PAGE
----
WHEN Sam Murphy attended his first training session at the University of Brighton two years ago, he had never heard of futsal.

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But this week, the 22-year-old from March toasted his 11th England cap and his second international goal.

Murphy has shot to stardom in the fast-paced sport - a variation of football played on an indoor pitch with a smaller ball.

He has travelled to France, Spain and Latvia to represent his country and he also plays alongside a host of continental stars for London-based club champions Helvecia.

He said: “I turned up to that first training session not knowing anything about the sport. I never thought that a few months down the line I would be pulling on an England shirt.

Futsal Explained

• Futsal is played indoors on a hard court surface. The ball used is smaller and slightly heavier than a normal football while the goals are hockey-sized.

• Teams are made up of five players - four outfield and one goalkeeper - but squads can be as large as 14. There are unlimited substitutions.

• A standard match consists of two halves of 20 minutes. The clock is stopped whenever the ball goes out of play.

• The high-tempo nature of the sport means strong technique, movement, tactical awareness and fitness are particularly important.

• Futsal originated in Uruguay, in 1930, and was devised as a version of football to be used for competitions in YMCAs. It merges the Spanish words for football, “futbol”, and hall, “sala”.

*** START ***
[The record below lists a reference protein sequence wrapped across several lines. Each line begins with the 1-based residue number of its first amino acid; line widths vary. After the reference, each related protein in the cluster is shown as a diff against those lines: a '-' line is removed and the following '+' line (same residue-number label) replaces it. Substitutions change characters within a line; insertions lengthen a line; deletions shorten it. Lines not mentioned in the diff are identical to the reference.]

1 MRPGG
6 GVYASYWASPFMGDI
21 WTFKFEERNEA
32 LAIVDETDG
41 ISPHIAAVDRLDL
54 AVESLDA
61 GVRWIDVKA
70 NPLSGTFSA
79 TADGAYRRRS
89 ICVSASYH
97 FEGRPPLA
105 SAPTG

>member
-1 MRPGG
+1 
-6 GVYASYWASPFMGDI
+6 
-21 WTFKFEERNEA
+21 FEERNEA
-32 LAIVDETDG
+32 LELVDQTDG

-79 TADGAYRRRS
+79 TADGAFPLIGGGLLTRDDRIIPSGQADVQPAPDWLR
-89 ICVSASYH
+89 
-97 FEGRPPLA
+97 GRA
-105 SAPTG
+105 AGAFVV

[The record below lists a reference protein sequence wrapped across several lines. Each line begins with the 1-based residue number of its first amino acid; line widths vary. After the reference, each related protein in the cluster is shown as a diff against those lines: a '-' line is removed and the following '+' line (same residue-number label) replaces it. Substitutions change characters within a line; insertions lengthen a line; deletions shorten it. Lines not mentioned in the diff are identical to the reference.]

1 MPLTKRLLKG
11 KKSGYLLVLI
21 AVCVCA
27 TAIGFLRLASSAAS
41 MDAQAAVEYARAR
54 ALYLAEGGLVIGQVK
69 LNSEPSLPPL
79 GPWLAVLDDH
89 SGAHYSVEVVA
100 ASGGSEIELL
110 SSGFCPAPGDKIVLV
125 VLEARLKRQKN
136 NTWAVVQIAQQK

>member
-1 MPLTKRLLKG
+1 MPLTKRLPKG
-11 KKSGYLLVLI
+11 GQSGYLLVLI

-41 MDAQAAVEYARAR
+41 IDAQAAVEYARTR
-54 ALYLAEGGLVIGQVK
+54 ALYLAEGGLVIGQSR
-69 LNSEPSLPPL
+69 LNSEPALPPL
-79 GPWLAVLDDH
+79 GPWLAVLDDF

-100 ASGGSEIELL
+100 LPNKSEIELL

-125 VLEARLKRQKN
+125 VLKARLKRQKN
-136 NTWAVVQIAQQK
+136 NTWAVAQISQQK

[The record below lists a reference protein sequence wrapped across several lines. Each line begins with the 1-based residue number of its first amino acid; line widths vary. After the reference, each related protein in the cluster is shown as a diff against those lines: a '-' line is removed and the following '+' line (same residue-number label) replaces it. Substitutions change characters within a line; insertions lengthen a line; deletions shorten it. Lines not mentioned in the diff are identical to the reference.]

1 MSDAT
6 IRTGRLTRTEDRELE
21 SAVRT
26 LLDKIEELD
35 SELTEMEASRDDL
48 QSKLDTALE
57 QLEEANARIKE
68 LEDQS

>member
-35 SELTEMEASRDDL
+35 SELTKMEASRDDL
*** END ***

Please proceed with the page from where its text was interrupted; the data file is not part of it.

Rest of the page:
• FIFA took over as the governing body of the sport in 1989. The first FIFA Futsal World Championships took place the same year in the Netherlands.

• The FA have run England’s National Futsal Leagues since 2008. The league’s grand finals are due to be held in May.

“It’s everyone’s dream to represent their country. When you walk into the changing room before a game and see all the England shirts hanging up on the pegs, the feeling is just unbelievable.

“I also scored in France in front of 2,500 people - that was a bit of an experience!”

Murphy is a former member of Peterborough United and Cambridge United football academies. He played a season for March Town United three years ago.

He was scouted by England Futsal Head Coach Peter Sturgess while playing for his university and made his debut against Montenegro last year.

The former Neale-Wade Community College student, who scored in England’s win over Switzerland at the weekend, said: “Players like Ronaldinho and Robinho didn’t play football from an early age - they played futsal.

“It’s massive in countries like Brazil and Portugal but it’s growing over here and the national side is starting to get more recognition.

“It’s strange because I’m just a normal university student who has ended up playing for England.

“All my mates give me banter for being big time and bringing home England shirts. I just try not to get carried away with it.”

Murphy, who has been competing at the University Futsal Championships this week, is hoping to play a part in England’s friendly with Denmark in May.

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